McMorris Rodgers on Women after Roe

House Republican Conference Chair Cathy McMorris Rodgers (R-WA) joins Americans United for Life for their “Women after Roe” conference.

Chair McMorris Rodgers, the highest ranking Republican woman in Congress, highlighted how important it is for conservative women to be at the table in representative government, for all of us to help others live to their full potential, and to share our own stories.

Chair McMorris Rodgers’s Remarks as Prepared:

Thank you Catherine, and thank you AUL for hosting us today.

Together, we’re reaffirming that all life is worth protecting, that all life is sacred.

And that everyone, including women and the unborn, deserves their God-given chance to reach their full potential.

I’m grateful for your efforts, especially as this Congress has worked with President Trump on a number of pro-life priorities. To name a few:

The House has passed the Born Alive Abortion Survivors Act and the Pain Capable Unborn Children Protection Act.

The Hyde Amendment is now permanent.

We’ve appointed a pro-life justice to the Supreme Court.

And the administration just recently announced the Protect Life Rule to stop Title X family planning funding from going to abortion providers.

These are important wins that have put us one step closer to protecting all lives.

During the March for Life this year, I encouraged everyone to find ways to reach out to those who aren’t yet friends of the pro-life community.

And, to do so by sharing their stories of love and human value.

I didn’t know that just a few weeks later, I would be challenged to take my own advice.

Ruth Marcus with the Washington Post published an op-ed that said women need the right to abort children with Down syndrome.

She wrote, “I would have terminated those pregnancies had the testing come back positive. I would have grieved the loss and moved on.”

I was shocked, disgusted,and deeply offended…so I shared my story.

I’m a pro-life mom of three. I see huge potential in all my kids, Cole, Grace, and Brynn.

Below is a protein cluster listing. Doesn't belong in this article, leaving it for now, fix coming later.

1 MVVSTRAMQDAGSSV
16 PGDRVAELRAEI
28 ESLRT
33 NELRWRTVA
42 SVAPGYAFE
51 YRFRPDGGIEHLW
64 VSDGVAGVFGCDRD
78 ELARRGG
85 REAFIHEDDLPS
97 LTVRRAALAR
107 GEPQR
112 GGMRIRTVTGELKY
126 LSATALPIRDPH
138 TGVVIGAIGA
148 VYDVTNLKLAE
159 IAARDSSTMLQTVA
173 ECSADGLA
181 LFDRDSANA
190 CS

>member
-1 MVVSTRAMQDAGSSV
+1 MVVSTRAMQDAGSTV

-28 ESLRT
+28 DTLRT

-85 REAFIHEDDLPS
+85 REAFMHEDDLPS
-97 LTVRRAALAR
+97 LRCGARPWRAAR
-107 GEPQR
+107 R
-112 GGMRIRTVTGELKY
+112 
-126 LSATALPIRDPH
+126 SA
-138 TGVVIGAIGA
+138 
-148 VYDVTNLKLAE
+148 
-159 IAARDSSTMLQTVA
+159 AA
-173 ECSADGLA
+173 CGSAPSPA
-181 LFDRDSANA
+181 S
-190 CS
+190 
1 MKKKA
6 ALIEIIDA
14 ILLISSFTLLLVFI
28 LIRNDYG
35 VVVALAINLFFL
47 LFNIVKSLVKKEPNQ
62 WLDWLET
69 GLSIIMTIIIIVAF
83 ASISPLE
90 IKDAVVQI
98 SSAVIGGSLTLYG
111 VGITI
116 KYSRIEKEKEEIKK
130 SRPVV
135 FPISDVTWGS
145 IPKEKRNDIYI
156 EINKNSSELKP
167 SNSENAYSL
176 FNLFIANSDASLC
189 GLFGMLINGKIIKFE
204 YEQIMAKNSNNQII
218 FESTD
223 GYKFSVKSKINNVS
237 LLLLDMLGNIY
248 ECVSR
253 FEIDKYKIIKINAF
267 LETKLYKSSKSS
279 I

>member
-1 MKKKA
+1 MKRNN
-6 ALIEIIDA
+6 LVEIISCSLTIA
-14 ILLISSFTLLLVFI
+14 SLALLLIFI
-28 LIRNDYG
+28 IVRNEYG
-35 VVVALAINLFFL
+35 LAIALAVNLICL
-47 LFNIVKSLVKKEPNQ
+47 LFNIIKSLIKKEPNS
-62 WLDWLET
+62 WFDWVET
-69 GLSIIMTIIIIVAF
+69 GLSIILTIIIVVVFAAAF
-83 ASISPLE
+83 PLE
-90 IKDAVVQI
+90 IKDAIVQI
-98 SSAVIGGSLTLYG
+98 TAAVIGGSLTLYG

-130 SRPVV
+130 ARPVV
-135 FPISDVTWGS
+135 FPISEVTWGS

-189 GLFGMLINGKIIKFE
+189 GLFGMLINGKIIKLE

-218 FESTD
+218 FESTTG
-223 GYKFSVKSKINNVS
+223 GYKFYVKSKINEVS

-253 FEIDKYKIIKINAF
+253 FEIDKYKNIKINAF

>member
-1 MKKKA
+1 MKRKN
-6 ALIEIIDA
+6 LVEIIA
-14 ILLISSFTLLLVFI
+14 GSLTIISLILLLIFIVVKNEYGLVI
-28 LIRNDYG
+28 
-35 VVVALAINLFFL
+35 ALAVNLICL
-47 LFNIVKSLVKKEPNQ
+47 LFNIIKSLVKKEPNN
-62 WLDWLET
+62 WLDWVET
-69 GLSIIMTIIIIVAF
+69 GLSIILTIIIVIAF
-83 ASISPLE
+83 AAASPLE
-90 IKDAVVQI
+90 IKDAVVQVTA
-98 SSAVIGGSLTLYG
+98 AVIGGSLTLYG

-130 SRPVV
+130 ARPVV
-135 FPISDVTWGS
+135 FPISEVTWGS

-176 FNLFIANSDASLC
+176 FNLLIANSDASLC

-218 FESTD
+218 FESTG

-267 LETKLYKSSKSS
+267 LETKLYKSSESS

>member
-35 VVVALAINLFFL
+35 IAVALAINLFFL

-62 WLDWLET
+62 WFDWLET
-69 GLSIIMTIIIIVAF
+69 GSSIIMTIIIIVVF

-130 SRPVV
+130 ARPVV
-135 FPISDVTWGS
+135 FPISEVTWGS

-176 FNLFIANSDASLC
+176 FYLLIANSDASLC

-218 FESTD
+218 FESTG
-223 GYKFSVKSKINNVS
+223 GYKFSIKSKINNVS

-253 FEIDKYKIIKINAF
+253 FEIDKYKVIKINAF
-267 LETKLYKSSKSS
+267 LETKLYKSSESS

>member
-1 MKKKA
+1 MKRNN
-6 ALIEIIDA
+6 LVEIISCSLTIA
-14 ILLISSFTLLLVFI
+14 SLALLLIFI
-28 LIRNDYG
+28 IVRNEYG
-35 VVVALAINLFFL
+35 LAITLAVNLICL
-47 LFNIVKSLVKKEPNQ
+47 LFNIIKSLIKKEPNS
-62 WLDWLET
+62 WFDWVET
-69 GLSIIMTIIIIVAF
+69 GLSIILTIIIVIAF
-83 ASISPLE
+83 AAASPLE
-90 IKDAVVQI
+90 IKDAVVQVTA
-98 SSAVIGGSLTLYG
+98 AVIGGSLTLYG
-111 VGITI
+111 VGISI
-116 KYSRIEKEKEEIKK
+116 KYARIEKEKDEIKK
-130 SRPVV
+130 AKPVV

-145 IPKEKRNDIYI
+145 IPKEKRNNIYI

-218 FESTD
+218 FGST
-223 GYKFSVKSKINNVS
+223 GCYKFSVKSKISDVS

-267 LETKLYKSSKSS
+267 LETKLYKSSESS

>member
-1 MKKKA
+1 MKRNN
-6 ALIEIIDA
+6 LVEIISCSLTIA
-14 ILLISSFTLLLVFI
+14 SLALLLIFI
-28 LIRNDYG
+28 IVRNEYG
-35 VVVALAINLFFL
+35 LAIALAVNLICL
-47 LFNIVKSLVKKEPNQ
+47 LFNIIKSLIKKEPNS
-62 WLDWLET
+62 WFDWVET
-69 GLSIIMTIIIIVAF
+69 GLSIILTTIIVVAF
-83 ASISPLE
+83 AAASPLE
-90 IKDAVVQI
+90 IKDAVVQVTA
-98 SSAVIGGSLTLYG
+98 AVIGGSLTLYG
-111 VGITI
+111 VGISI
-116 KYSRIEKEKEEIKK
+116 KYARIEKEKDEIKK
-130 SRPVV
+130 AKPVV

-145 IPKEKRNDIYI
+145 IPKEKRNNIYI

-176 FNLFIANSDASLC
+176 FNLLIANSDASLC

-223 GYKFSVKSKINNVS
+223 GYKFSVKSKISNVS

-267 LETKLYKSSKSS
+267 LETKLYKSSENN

Cole’s my oldest and he was born with that extra 21st chromosome.

When my husband and I received the news that he had Down syndrome, it wasn’t what we expected.

It was tough news to hear. We were given a long list of challenges and chances of heartache.

Well today, Cole is living a life full of huge potential. He’s in the fifth grade. Finds joy in learning. He is a great big brother.

So my message to Ruth was this: Just because something is hard, doesn’t mean that it’s not positive.

Cole has made me a better legislator and he’s given me a whole new purpose and passion to be an ability advocate.

I’m empowered because of Cole, and my two daughters, too.

I believe it’s stories like mine that will pave the way for us to overturn Roe v. Wade.

It’s also not lost on me that it takes courage to share these stories.

I remember the Doritos commercial that pro-abortion groups called “controversial” because it featured an animated baby on an ultrasound machine.

A provision in tax reform that would have allowed parents to open college savings accounts for their unborn children was called “dangerous.”

And because we are pro-life, many are quick to call us anti-woman.

What do all these examples have in common?

It’s the rhetoric that shuts down debate about the humanity of the unborn, and it’s further dividing us by creating an “us vs. them” mentality on what it means to empower women .

So how exactly do we break through and use our pro-life platform to bring Americans together?

I believe the answer is going outside our comfort zone and identifying what ties us together as people and as fellow Americans.

Over the past year, I’ve held a number of Unity Dinners in my district to build trust and bring people in my community closer together– even when we disagree on the big issues.